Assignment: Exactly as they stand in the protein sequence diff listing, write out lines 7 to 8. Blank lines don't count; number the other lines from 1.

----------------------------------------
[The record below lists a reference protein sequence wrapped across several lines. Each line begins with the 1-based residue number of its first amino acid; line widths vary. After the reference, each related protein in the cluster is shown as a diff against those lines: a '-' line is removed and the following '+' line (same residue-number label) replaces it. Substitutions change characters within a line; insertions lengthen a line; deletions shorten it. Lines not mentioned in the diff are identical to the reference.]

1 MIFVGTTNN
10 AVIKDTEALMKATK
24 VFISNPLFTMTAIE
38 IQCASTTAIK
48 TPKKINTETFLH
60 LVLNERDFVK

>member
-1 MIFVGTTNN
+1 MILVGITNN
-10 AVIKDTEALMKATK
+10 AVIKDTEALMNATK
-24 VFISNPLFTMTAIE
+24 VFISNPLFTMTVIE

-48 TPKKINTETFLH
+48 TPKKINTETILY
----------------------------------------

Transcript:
60 LVLNERDFVK

>member